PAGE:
Thirty years ago this week, U2 went from a good rock band to a great one, thanks to a performance they hated at Bob Geldof's massive Live Aid show. In fact, they thought it was so 'bad', they almost broke up over it.

It also is the best document remaining of Bono's strange, complicated mullet hairstyle.

Scheduled to play three songs during a 15 minute set from Wembley Stadium in London, the band went off script and launched into an 11-minute version of the song "Bad" off their just released Unforgettable Fire CD.

The performance featured Bono jumping off the stage and pulling up several girls from the audience to dance. The following day, reviews cemented their performance as one of the highlights of the concerts, which raised money for famine relief in Africa.

The strange thing was, the group thought they stunk that day. Rolling Stone reported that the band members chastised Bono for his theatrics:

U2 had a huge argument backstage. Mullen, Clayton, and the Edge were unhappy with Bono's venture into the crowd, which hung them out to dry and denied the band a chance to play their biggest hit, "Pride (In the Name of Love)." The consensus among the four band members was that their performance had been clumsy and earthbound. "We felt like we'd blown an opportunity to be great," Mullen said.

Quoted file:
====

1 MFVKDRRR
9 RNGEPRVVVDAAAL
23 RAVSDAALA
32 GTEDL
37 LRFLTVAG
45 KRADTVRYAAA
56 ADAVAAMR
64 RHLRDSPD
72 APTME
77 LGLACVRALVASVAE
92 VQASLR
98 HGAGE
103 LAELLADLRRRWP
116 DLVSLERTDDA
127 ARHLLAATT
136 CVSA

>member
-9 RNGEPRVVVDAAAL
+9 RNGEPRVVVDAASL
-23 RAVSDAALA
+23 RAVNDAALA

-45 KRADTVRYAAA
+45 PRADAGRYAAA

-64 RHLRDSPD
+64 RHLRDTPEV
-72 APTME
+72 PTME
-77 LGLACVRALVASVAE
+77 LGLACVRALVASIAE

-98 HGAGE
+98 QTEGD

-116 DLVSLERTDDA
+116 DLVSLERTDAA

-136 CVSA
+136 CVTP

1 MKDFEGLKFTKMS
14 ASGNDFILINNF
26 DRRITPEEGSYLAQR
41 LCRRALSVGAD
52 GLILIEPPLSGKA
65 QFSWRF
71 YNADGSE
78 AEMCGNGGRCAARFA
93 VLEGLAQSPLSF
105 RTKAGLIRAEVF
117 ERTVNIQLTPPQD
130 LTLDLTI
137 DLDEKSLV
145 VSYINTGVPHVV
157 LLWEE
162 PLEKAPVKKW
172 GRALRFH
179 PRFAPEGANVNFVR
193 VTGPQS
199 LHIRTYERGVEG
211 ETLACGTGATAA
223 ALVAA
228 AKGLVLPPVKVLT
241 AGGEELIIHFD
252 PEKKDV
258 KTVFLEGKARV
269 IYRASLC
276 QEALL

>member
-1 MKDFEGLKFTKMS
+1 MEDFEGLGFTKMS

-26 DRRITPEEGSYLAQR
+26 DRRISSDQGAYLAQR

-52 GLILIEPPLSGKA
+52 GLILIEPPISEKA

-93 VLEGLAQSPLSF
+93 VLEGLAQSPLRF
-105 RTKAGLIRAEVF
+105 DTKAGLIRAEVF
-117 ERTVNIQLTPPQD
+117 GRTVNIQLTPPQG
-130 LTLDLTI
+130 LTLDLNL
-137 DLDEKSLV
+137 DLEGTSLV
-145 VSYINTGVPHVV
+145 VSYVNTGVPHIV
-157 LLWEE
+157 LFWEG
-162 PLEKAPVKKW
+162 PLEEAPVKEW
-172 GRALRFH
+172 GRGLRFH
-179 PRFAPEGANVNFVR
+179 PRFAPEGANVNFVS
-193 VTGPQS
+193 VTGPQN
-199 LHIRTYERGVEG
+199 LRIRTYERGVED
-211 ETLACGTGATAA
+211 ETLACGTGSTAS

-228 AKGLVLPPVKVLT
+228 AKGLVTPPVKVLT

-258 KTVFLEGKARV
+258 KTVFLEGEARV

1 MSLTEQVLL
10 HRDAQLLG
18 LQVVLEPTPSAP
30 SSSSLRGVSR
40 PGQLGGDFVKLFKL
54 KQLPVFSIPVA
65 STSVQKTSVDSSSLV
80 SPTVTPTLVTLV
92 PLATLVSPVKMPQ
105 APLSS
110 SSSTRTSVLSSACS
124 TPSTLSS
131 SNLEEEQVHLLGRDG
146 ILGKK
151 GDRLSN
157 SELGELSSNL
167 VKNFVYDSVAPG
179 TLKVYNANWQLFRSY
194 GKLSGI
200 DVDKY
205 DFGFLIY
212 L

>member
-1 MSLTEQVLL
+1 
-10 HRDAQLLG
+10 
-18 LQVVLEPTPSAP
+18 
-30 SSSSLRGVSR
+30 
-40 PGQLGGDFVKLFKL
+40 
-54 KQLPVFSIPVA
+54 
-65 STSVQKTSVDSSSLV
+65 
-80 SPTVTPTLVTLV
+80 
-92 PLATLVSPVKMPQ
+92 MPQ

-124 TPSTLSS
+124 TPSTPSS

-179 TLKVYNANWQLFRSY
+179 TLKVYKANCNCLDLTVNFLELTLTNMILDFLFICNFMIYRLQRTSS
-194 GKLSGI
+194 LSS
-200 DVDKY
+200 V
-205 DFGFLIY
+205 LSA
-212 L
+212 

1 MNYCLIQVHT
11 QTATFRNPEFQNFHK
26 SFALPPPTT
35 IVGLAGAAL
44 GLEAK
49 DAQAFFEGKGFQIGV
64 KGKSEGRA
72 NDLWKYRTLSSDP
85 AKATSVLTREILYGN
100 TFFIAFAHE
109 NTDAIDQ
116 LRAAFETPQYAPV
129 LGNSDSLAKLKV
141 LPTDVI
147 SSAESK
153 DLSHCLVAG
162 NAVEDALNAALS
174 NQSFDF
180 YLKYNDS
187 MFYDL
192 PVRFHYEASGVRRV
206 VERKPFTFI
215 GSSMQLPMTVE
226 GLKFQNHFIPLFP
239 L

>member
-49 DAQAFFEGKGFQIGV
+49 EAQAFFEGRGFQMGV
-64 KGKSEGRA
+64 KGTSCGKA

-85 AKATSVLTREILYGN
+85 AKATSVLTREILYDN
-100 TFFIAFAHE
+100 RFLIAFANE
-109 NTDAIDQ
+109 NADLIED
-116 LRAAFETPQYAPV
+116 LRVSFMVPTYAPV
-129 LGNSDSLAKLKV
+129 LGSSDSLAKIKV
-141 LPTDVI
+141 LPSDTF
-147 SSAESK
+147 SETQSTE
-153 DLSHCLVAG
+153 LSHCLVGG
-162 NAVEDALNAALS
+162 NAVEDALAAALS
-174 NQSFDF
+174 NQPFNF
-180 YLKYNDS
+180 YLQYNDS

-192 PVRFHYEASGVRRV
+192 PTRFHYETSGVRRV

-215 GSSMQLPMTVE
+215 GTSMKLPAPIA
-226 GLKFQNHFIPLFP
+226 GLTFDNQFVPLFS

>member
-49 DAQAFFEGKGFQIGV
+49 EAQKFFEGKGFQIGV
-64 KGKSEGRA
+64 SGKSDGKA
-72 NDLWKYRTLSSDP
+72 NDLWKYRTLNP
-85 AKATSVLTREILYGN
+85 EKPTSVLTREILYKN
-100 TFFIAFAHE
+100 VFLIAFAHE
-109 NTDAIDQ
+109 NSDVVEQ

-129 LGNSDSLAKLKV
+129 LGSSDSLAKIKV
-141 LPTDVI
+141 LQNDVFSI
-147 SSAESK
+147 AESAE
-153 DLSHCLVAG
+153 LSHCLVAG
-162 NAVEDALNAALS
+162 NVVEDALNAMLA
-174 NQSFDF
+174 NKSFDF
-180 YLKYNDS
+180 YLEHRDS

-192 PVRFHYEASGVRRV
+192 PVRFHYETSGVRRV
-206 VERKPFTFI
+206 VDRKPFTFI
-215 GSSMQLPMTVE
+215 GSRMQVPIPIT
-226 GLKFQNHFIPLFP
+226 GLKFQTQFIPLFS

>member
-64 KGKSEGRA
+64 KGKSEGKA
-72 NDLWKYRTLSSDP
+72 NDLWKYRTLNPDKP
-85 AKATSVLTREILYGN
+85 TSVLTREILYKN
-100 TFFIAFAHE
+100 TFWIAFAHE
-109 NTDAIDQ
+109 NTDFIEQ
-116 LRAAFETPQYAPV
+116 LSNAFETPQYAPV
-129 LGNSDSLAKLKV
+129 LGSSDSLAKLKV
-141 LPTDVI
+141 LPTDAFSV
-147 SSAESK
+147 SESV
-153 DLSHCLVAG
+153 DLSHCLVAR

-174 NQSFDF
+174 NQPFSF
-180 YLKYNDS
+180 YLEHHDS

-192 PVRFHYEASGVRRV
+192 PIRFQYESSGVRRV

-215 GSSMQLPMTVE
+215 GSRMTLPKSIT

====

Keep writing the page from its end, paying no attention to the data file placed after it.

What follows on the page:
Critics reporting on the big show, thought otherwise, putting the Irish band's set up there with Queen's as the highlight of the day from the London stage. The rest, as Rolling Stone says, is history:

Far from being a blown opportunity, it was a career-making moment that returned all their albums to the U.K. charts, established them in the U.S.A., and transformed them into worldwide stars. The band begrudgingly had to admit that Bono's instinct as a performer trumped their sensible show-biz plans.

I'd like to think it was because of Bono's complicated, larger than life mullet, which to this day is, in my humble opinion, the best mullet since Joe Dirt's.